Food safety controls in different governance structures in China’s vegetable and fruit industry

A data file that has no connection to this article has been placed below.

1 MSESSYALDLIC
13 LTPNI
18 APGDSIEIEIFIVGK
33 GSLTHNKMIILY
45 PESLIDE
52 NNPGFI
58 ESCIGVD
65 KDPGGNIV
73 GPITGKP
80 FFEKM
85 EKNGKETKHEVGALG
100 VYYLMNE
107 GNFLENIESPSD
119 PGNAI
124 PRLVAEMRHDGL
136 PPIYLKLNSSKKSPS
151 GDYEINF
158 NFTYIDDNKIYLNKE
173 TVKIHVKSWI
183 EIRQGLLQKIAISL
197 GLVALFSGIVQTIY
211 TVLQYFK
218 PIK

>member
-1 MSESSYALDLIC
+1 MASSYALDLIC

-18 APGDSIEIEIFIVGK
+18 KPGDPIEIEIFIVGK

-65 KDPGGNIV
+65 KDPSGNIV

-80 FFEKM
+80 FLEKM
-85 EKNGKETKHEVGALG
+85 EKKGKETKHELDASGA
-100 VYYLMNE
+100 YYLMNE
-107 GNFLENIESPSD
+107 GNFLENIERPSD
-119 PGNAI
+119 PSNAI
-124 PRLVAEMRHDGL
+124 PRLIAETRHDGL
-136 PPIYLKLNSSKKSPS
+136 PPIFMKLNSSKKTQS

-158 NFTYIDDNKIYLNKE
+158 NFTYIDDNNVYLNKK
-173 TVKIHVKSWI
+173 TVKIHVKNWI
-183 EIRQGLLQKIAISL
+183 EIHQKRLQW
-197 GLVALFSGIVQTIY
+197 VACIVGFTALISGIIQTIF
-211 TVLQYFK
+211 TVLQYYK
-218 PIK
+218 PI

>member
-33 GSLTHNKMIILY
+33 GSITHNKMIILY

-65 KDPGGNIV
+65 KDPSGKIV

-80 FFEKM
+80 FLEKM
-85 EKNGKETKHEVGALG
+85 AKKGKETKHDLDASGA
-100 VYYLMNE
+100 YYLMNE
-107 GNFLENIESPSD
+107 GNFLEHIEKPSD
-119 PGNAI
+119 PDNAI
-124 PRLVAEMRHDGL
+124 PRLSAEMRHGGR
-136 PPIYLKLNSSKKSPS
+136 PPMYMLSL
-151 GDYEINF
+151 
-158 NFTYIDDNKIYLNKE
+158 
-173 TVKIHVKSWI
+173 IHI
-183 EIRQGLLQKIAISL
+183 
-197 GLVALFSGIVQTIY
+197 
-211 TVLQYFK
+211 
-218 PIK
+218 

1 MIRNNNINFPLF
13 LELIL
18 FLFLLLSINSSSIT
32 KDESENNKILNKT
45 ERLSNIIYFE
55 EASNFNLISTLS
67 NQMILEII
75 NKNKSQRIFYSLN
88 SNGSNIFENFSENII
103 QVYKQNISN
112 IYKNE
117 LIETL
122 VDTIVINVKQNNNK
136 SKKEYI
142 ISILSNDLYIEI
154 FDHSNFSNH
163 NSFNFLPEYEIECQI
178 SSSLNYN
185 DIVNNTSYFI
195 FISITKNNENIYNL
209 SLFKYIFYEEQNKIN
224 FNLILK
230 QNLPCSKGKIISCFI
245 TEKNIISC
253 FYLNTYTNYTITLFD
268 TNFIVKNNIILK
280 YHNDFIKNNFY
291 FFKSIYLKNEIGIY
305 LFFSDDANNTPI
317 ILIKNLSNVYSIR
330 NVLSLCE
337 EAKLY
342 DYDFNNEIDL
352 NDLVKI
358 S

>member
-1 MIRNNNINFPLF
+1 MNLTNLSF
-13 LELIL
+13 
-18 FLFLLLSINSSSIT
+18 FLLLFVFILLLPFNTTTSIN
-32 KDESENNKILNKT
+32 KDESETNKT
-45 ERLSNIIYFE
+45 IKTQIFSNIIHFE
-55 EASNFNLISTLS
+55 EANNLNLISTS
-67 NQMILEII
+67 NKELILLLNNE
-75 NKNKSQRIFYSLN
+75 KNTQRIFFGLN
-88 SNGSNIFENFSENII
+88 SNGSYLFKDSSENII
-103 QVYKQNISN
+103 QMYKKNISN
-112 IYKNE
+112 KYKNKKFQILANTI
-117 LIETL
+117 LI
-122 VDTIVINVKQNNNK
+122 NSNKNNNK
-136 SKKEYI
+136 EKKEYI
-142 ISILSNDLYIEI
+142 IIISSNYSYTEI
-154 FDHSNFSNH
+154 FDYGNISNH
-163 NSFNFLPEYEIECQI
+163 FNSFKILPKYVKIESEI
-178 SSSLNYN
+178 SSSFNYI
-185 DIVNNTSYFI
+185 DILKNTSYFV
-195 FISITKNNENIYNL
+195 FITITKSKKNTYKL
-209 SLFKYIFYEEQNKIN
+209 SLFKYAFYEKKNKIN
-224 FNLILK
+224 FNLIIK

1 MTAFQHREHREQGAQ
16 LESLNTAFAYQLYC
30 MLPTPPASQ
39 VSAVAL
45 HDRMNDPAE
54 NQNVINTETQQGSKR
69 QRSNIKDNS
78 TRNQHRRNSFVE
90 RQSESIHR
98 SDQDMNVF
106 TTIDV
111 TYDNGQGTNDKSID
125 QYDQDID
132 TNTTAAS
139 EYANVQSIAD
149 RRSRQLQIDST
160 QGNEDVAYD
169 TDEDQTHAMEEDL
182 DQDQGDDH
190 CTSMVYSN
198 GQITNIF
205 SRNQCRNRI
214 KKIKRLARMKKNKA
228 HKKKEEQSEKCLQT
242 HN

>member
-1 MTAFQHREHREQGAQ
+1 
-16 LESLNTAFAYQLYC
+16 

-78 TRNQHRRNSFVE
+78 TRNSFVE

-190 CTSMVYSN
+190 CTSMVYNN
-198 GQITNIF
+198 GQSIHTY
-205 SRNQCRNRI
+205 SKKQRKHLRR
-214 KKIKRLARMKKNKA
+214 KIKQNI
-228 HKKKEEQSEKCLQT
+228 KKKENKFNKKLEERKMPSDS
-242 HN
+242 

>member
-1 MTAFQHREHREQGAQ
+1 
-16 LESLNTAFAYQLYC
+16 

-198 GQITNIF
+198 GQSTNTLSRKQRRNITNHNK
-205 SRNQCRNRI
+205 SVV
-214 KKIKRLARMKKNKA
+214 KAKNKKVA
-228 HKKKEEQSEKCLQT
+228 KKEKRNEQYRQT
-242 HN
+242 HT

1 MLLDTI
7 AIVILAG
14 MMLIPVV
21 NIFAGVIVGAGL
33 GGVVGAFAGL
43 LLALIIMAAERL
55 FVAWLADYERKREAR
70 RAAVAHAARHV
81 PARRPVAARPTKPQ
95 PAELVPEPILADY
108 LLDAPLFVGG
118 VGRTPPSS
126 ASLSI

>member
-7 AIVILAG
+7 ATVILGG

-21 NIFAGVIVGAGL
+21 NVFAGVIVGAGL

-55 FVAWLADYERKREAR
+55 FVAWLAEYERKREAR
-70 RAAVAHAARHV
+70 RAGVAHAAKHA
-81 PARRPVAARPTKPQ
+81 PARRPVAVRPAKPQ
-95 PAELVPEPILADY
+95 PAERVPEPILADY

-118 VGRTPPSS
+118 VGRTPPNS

Food safety issues constitute an international topic discussed by many scholars. Although there is an extensive body of literature on comparisons of food safety control practices across different governance structures, these studies have been conducted mainly in terms of qualitative and descriptive analysis. In addition, little attention has been given to family farms. This study addresses the food safety control practices adopted by firms with different governance structures in China. Food safety control is expressed by the following aspects, i.e., pollution-free, green, organic, and/or geographical indication products certification, establishment of production records, and pesticide residue testing. Three types of governance structures that engage in agricultural production are distinguished: farmer cooperatives, agricultural companies, and family farms. The food safety control practices of various governance structures are investigated based on a database that comprises 600 vegetable and fruit enterprises in Zhejiang, China. The results show that (1) pesticide residue testing is adopted by the most firms, followed by products certification, and production records are adopted by the fewest firms, and (2) agricultural companies adopt more food safety control practices than family farms, while farmer cooperatives adopt the fewest food safety control practices. Governance structure features of a cooperative in terms of ownership, decision-making, and income distribution are the main reasons for the low level of food safety control in the cooperative.